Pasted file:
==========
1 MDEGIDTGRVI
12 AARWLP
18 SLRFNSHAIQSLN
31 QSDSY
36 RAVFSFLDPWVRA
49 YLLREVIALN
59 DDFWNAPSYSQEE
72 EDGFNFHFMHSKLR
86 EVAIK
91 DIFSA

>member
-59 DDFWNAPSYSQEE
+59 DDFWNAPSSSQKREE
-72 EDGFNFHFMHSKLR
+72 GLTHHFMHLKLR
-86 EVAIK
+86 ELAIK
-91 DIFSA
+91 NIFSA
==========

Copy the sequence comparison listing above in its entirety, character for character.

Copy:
1 MDEGIDTGRVI
12 AARWLP
18 SLRFNSHAIQSLN
31 QSDSY
36 RAVFSFLDPWVRA
49 YLLREVIALN
59 DDFWNAPSYSQEE
72 EDGFNFHFMHSKLR
86 EVAIK
91 DIFSA

>member
-59 DDFWNAPSYSQEE
+59 DDFWNAPSSSQKREE
-72 EDGFNFHFMHSKLR
+72 GLTHHFMHLKLR
-86 EVAIK
+86 ELAIK
-91 DIFSA
+91 NIFSA